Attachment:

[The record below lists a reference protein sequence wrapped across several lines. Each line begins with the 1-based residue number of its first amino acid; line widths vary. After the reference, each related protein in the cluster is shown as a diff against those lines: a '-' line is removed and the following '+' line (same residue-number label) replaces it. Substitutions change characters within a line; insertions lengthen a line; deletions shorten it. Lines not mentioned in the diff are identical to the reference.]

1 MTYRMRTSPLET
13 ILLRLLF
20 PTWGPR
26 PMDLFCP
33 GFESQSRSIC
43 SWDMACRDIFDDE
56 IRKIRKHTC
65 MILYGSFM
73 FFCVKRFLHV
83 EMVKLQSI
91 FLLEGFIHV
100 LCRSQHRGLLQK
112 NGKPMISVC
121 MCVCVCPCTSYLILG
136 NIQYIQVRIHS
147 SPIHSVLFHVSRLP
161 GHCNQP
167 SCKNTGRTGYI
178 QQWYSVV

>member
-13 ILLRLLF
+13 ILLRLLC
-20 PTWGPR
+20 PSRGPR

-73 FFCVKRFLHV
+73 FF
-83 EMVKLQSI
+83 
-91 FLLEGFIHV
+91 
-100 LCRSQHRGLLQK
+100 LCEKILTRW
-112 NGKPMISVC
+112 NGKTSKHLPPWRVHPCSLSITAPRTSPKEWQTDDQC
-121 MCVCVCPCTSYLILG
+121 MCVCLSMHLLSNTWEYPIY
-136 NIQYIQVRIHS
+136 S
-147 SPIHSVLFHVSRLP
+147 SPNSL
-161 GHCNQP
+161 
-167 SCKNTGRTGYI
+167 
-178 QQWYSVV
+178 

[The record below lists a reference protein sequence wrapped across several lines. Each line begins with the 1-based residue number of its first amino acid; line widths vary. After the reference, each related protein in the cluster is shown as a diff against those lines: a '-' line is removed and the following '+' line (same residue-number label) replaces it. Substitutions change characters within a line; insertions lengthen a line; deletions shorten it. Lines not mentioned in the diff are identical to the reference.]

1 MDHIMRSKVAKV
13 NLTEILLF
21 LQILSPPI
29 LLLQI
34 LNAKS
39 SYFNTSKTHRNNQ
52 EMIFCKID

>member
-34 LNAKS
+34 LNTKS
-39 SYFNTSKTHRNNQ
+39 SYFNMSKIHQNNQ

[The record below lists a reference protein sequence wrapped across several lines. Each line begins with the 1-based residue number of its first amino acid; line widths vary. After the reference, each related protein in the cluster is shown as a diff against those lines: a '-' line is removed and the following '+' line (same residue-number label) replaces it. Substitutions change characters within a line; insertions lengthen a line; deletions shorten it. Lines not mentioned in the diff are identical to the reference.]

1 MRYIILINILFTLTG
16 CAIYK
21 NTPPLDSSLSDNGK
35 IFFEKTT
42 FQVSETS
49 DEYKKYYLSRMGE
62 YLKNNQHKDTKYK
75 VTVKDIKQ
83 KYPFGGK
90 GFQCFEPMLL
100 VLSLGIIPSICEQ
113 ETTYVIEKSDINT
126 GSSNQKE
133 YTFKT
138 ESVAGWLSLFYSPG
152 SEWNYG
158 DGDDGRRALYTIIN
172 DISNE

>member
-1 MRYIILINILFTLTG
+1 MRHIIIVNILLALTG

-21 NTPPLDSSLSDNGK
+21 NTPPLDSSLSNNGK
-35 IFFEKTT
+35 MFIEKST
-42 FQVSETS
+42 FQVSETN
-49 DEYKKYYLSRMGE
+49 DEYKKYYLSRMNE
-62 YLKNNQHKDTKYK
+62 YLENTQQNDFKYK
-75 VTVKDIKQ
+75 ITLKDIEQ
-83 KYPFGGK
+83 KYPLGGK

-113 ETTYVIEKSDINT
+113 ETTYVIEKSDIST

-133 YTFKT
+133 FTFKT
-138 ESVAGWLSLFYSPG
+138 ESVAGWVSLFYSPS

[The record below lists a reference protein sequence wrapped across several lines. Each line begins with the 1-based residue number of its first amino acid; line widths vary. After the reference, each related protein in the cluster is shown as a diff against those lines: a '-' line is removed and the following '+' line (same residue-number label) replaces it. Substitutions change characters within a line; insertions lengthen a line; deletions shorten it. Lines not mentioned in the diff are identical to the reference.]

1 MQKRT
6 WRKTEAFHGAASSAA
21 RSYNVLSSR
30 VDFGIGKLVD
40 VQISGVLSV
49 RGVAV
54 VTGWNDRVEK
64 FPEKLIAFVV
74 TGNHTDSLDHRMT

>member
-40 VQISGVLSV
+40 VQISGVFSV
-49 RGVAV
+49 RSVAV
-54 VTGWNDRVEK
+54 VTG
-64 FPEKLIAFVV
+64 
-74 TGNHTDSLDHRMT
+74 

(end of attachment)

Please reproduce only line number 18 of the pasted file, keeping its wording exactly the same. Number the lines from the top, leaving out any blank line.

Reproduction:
161 GHCNQP